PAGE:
WASHINGTON (Reuters) - A stronger firewall is needed to protect the world economy from Europe’s debt crisis, but the International Monetary Fund may not need as much money as it thought just a few months ago, the head of the global lender said on Thursday.
Speaking before meetings of finance chiefs in Washington on April 20-21, IMF Managing Director Christine Lagarde said a deal among countries on giving more money to the fund would likely take time, signaling an agreement may not be sealed next week.
However, she said economic and financial risks the IMF had identified just three months ago had receded and the global lender’s funding needs were now smaller.
In January, the IMF estimated it would need an additional $500 billion to lend and another $100 billion for reserves to erect an adequate safeguard against the risks posed by the euro zone’s crisis.
Both advanced and emerging economies, including Japan and Canada, have said they want Europe to do more to help itself before they offer fresh resources to help.
Lagarde said she was not concerned about building up IMF resources for the euro zone but for countries outside the region that could face fallout.
“A stronger global firewall will help complete the ‘circle of protection’ for every country,” she said at the Brookings Institution. “The IMF can help. But to be as effective as possible, we need to increase our resources.”
The meetings of the IMF’s 187 member countries next week will be dominated by discussions on new IMF resources, growing concerns Europe’s crisis could widen to Italy and Spain, and slowing growth in major emerging markets, including China.
Lagarde said the IMF was reassessing risks to the global economy, and how actions taken by Europe to address its crisis may have tempered them. “The needs now may not be quite as large as we had estimated earlier this year,” she added.
Still, the former French finance minister said the “the risk that looms largest is that sovereign and financial stresses return with renewed force in Europe.”
Lagarde said policy actions in Europe helped to restore some stability in financial markets.
“Some of the dramas that we envisioned in 2011 and the very beginning of 2012 not only have not materialized but some good news has actually restored a little bit of the confidence,” she said.
“So we need to cautiously reassess, and are reassessing, to a lower number in terms of risk, which will bring me to probably reassess a lower number” for the amount of additional funds the IMF needs, Lagarde added.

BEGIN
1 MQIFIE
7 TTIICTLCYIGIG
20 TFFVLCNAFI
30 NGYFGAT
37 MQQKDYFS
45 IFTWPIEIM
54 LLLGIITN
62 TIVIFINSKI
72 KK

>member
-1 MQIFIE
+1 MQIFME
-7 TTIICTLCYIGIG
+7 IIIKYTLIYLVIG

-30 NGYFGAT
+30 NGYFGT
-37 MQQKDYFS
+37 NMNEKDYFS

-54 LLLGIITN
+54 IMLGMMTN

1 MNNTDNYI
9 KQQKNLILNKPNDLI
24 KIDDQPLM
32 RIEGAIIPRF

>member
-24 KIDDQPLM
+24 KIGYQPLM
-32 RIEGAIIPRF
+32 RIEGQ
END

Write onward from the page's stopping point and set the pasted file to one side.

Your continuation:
Last month, Europe expanded its own bailout capacity to 700 billion euros ($915 billion) from 500 billion euros, hoping that finance chiefs from the Group of 20 advanced and developing nations, who meet on April 20, would agree to contribute more money to the IMF.
Lagarde said countries such as Japan, Mexico, Poland, Norway and Sweden had expressed interest in contributing money to the IMF.
“I am encouraged because there are many members that are saying ‘We want to be at the table when it comes to raising more resources for the fund,'” Lagarde said in an interview with Fox Business Network. “Some countries have already raised their hands.”
She insisted the new resources were not destined for euro zone nations and said countries in the Middle East and North Africa, where leaders were toppled by street protests, would need IMF financing.
The Europeans “are helping themselves for the moment, but around the world we know there are countries that are facing hardship and will come knocking at the door of the IMF to seek some help and lending,” Lagarde told Fox.
She said euro zone nations had taken a long time to help themselves “but are now at the point where they’ve pretty much tipped all of the boxes.”
Lagarde said she was “not expecting a check on the table” from the United States, although noted that all member countries would benefit from a bigger IMF war chest. “The U.S. would be hurt if the crisis was developing in Europe,” she added.
Additional reporting by Antonella Ciancio, Stella Dawson and Glenn Somerville; editing by M.D. Golan